JSE-listed steel producer ArcelorMittal South Africa (Mittal), which is currently exploring an as-yet-unnamed iron-ore resource in the Northern Cape, hopes to begin mining on the property by 2015, partly in a bid to close an anticipated supply gap that would arise from Kumba Iron Ore’s aged Thabazimbi mine, the life of which had already been extended to 2014.
CEO Nonkululeko Nyembezi-Heita refused to name the property, nor provide the identity of its black economic-empowered (BEE) joint venture partner. Such disclosures would only be made once the Department of Mineral Resources had issued a Section 11 mining notice, as required by the Mineral and Petroleum Resources Development Act.
Nevertheless, CFO Rudolph Torlage indicated that some R207-million had been set aside mostly for the exploration and development of the property, which was located close to existing iron-ore logistical infrastructure.
The budget also included some funding for a joint exploration venture with Kumba in the Limpopo province at a project known as Zandrivierspoort. However, Nyembezi-Heita stressed that the 50:50 partnership with Kumba was at a very early stage and was not expected to be developed in the short- to medium-term.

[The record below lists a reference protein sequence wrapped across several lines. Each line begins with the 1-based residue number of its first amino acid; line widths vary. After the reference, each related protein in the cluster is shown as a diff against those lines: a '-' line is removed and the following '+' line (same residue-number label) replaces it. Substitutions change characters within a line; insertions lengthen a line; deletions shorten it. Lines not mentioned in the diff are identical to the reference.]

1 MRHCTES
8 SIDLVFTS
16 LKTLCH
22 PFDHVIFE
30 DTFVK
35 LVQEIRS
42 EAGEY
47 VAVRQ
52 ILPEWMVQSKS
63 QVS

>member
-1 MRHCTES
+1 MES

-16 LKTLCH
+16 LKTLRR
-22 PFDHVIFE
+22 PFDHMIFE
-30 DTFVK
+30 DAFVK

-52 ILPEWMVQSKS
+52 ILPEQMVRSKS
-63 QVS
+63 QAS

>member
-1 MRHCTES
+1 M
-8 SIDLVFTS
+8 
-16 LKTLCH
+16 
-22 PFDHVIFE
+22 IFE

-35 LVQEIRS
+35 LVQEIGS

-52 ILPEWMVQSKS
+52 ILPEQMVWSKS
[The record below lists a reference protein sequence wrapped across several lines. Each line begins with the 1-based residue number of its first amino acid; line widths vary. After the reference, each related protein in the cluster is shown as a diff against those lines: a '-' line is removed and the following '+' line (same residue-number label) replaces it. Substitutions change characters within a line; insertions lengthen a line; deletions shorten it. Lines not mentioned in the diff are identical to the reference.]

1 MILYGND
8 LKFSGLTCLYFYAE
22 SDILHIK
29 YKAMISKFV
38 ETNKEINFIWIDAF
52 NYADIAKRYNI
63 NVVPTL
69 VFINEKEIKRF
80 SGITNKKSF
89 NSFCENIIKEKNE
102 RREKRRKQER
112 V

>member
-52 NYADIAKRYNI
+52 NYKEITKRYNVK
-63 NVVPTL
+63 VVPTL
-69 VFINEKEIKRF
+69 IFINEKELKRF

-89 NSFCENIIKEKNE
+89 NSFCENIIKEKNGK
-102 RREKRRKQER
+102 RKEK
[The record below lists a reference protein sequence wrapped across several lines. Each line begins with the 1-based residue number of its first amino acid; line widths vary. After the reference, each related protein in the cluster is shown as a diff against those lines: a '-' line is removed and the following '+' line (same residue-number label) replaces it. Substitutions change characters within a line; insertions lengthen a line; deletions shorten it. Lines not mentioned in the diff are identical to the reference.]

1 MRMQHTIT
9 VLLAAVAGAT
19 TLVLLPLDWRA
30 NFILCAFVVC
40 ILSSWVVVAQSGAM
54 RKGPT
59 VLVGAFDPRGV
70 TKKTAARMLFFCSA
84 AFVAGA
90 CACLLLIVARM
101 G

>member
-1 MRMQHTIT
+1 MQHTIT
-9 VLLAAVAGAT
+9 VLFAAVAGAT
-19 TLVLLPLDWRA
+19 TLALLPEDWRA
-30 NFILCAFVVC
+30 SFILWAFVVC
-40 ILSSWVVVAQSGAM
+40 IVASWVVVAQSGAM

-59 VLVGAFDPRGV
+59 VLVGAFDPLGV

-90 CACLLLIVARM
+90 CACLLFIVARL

Exploration on the Northern Cape prospect, which started in February and would continue until early 2013, was being fully funded by the steel company.
The BEE partner would remain a participant, as it participation was critical to securing a mining licence.
The exploration campaign was designed to advance the prospect to a point where a decision on a new mine could be made. But Torlage stressed that it would be premature to offer a capital expenditure figure for the proposed development.
The project formed part of a larger backward integration programme to secure steelmaking materials, such as iron-ore and coking coal – a programme that had been intensified following the cancellation by Kumba of a cost-plus-3% supply agreement struck at the 2001 unbundling of Iscor into separate mining and steel companies. The dispute was currently the subject of legal and arbitration processes, which Mittal hoped would be concluded by mid-2013.
In the area of coking coal, the company was beginning to diversify its supply away from Australia. It had already tested material arising from Vale’s mine in Mozambique and was also planning to integrate material from Rio Tinto’s Mozambique coking coal operations.
GM procurement and logistics Willem Nel said the company expected to receive about 350 000 t of material from Mozambique this year and increase purchases to around 500 000 t next year, logistics permitting.
He said it was also testing material from Coal of Africa Limited’s Makhado and Vele projects.